Every week, Zikoko seeks to understand how people move the Naira in and out of their lives. Some stories will be struggle-ish, others will be bougie. All the time, it’ll be revealing.

What was the first thing you did for money? 

Everytime my dad returned from work when I was a kid, he gave us coins. If you had saved, say X amount, he’d add another X. So you could say I saved for money. But the first proper thing that I did was work for my dad during school holidays – he worked abroad at the time, so I’d travel to go meet him. I was in JSS 1, so when it was summer holidays, I worked as his secretary at his law firm. I went in on Mondays, Wednesdays and Fridays. All I did was arrange files in the office, doing invoices, etc. 

He used to pay me daily at the time. 


Yes. I remember giving some of it to my mum because she wasn’t working – she was a housewife. It’s why I never want to not be working. I gave her £100 and I told her it was a gift. And she said no, that I should save it or buy stuff. I felt very bad and told her I was not taking no for an answer. So I kept the money in an envelope and I put it under her pillow when I was getting ready to travel. I left a note. So when I travelled, the following day she called and said she saw it and she couldn’t send it back.

She always says that I was the only person that actually gave her money. Like, I was the only person that came around and gifted her money. She lived Abroad too. 

After that? 

We used to get money for school, but I used to feel like it wasn’t enough. It actually was, but then, I was in a private secondary school, so compared to my peers, it was small. The latest cars came on visiting days, convoys and all that.

What year was this? 

2004. We – my brother and I – thought about how to make money, My brother had school fathers, so he came up with an idea. Because we were day students, boarders were always begging us for food and cold water. So we decided to tell our house helps to help us freeze water so we could sell it. Sachet water was ₦5 then and we’d sell it for ₦20. My brother would distribute everything so quickly. We also started selling food. They used to make us choose between buying food in school and giving us food, but we would insist on taking food to school. So we’d take food to school and charge them about ₦250. I was in JSS2  and my brother was JSS1.

Oh okay. What came next?

I worked in SS3, that was when I knew I never wanted to work in radio. I followed my dad for a meeting, I was on holiday, he went to see somebody at a radio station and the person noticed my foreign accent. So they decided to bring me in for voice-overs, and they offered to pay, but my father never gave me the money.

How much were you paid?

I don’t know, my father never gave me the money. The job was very frustrating, I’d sit in a cold room, repeating the same lines over and over. My father gave me more allowance than usual, but still not my salary.

So basically, they hired you for your accent.

Yes, that was when I realised my accent could help me. Which was surprising to me at the time. 

How much was your pocket money then? 

₦1k. Sometimes he would give me like ₦3k for 6 weeks. That was when I learnt to budget. Budgeting is key to everything. The next time I worked was Uni.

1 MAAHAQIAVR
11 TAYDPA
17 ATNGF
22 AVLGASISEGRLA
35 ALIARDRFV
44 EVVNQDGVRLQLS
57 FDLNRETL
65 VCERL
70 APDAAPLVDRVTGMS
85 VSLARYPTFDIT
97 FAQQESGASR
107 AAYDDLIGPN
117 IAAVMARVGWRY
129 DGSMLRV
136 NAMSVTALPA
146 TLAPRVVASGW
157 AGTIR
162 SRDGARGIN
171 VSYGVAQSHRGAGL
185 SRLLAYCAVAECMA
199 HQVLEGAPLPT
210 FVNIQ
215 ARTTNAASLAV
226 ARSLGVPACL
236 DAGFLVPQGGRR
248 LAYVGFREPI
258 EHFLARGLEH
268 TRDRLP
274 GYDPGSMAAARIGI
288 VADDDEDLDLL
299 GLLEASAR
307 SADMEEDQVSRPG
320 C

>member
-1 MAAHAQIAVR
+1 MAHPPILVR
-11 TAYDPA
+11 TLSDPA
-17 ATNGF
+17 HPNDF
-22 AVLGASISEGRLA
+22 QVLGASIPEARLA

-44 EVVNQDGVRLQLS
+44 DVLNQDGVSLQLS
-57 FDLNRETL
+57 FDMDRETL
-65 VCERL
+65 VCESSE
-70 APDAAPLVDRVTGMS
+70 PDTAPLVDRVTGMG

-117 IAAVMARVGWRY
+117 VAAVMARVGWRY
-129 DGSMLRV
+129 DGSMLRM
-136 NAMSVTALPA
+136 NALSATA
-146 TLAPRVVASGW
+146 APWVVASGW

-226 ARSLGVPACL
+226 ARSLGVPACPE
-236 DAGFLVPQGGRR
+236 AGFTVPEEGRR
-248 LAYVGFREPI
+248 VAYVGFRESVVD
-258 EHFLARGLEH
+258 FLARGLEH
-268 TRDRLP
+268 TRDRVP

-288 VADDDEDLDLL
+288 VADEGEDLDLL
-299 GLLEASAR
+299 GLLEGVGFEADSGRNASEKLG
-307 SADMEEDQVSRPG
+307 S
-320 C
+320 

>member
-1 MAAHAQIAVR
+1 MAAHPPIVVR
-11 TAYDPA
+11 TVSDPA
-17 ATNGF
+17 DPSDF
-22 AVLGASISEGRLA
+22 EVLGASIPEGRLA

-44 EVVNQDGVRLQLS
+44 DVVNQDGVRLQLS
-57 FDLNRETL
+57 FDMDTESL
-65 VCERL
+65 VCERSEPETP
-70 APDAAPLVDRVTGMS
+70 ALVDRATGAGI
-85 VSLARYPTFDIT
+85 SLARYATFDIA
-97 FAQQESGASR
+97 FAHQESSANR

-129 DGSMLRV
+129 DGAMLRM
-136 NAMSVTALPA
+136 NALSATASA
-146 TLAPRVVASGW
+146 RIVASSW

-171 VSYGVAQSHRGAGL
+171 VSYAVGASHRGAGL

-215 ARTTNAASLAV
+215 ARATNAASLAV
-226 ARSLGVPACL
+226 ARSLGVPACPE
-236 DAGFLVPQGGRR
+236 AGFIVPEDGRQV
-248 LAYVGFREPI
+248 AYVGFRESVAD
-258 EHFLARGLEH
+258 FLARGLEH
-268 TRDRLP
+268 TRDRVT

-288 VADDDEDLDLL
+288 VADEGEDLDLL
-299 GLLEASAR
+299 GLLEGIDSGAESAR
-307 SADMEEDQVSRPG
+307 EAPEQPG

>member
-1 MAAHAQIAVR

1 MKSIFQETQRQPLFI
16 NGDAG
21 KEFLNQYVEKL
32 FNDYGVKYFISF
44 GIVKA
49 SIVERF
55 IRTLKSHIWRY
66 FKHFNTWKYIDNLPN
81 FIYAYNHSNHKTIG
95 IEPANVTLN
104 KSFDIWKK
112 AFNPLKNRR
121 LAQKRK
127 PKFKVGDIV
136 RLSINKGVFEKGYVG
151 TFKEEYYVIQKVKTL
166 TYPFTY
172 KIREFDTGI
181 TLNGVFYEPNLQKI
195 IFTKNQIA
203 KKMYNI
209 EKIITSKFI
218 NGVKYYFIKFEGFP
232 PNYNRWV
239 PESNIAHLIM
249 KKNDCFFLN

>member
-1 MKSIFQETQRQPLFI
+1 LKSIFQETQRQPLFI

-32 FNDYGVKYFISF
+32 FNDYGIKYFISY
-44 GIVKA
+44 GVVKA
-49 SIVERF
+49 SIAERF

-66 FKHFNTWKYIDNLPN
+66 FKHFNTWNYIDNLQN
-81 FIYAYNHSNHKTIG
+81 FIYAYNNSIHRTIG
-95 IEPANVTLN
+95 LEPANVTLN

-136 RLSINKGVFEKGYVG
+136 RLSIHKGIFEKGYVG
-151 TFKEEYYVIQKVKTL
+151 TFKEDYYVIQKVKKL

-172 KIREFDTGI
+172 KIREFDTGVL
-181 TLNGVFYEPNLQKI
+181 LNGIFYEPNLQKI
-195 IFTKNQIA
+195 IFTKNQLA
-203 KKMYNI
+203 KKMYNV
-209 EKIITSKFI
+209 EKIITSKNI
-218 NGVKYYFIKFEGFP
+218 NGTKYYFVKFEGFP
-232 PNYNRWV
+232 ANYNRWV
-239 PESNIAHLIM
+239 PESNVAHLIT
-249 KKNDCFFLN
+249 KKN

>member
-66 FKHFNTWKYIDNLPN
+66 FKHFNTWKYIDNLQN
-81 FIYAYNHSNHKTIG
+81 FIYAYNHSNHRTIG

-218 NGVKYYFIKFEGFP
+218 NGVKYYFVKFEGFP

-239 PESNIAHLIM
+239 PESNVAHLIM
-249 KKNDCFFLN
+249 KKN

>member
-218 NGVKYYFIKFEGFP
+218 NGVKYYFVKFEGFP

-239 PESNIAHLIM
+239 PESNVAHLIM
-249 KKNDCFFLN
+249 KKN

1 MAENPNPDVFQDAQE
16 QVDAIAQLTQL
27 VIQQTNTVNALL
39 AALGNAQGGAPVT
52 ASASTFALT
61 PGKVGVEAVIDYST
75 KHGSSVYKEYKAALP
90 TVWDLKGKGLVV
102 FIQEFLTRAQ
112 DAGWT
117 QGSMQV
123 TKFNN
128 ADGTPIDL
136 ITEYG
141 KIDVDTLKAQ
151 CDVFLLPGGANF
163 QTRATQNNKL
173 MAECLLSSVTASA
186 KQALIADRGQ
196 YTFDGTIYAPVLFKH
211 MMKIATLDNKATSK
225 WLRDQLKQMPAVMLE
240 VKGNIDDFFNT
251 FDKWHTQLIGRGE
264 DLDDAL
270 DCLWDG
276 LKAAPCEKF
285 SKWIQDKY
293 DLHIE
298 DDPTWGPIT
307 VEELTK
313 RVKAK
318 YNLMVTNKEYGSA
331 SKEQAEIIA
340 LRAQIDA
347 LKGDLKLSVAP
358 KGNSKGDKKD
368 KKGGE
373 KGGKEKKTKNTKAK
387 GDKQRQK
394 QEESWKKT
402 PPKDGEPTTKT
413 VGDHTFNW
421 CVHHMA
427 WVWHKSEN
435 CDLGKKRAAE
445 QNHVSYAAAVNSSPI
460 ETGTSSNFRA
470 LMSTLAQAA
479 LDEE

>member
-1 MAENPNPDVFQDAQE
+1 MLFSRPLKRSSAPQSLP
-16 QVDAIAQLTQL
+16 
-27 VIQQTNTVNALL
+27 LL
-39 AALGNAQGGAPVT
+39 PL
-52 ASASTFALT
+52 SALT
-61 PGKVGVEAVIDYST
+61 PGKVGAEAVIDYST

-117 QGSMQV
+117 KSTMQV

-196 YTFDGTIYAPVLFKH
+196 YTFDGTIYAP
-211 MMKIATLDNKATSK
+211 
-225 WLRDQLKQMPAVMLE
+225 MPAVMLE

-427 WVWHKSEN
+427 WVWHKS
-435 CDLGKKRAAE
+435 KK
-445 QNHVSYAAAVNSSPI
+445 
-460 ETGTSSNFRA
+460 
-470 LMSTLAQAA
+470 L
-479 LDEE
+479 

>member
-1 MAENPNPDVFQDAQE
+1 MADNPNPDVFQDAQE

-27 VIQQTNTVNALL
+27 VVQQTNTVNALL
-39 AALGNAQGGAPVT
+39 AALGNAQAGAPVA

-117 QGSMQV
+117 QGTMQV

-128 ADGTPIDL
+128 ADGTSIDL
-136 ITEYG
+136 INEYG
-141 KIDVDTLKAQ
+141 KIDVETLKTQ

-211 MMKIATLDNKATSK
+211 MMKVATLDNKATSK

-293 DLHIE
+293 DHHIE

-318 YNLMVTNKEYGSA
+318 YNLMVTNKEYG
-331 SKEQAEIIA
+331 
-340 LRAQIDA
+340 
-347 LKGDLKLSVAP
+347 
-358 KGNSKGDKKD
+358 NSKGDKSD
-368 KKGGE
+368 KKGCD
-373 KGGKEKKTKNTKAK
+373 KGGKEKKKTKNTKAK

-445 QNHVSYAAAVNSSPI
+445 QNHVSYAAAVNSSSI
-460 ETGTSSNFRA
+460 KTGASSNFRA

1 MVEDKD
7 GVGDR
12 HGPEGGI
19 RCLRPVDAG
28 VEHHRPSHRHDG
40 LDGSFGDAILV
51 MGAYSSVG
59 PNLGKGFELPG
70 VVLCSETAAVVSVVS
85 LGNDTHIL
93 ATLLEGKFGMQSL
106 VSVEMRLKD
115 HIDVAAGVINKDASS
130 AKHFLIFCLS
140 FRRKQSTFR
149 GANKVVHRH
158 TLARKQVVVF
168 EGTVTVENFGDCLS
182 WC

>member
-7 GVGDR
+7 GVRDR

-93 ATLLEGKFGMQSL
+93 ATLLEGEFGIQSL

What year was this?

This was 2011, that was when I graduated secondary. I entered University and saw the world.

What do you mean?

I was 17, and I discovered ushering and ‘thanks for coming.’

What’s that?

When there’s an event, they’d handpick babes to do the ushering. They’d pay like ₦10k per day for 2 days. They paid depending on the girl and the event. If there were stricter rules for selection, there would be more money. And they always picked me, from concerts to events. Guests would say and do inappropriate things and you couldn’t do anything. The rule is that you’re not allowed to complain, except you don’t want money. My father gave me 20k every month, but it was hardly enough

I’d want to treat myself and not want to bother my dad. I never asked for allowance, he just put it in my account at the beginning of the month. 

It took a toll on me. I had to wear heels a lot, I had a lot of breakouts because of wearing makeup for long hours. But I’d just see the money and forget it all. And it felt good to have my own money. 

My dad didn’t ask until my grades started to drop, and then he told me to stop working. It really was a trying time. I was depressed and it made everything worse, I was depressed and poor. 

I started hanging out with a group of friends. There was this girl, she’d finished uni and wasn’t doing anything. She had her own driver, and that was when I started doing drugs. Prescription drugs, alcohol. One time, we were at the backseat of her car, and her driver wasn’t paying attention. She said she had codeine on her. I had tried tramadol on my own. 

I got so dependent on tramadol. Like I would wake up in the morning and pop like 3 pills. I felt very ill, ended up in a hospital, and almost died. All my rich friends abandoned me and that was like a wake-up call. I couldn’t even call my dad.

I came home for the holidays and had to stop because I didn’t have access to drugs at home. My dad noticed I was bored. He was doing his PhD at the time, so he asked me to edit and proofread his projects and he’d pay me for it. He said 20 naira per page and I said no. So I said for every mistake I find, he’d pay ₦200 naira.

I made like ₦10k in the first reading. I used it to go out and that was like the last time I made money in a while, so I went back to school and had to focus on my final year.

After I graduated, I stayed home for a year and it was the most depressing time of my life. I was home with a woman that didn’t like me because my dad was away for work.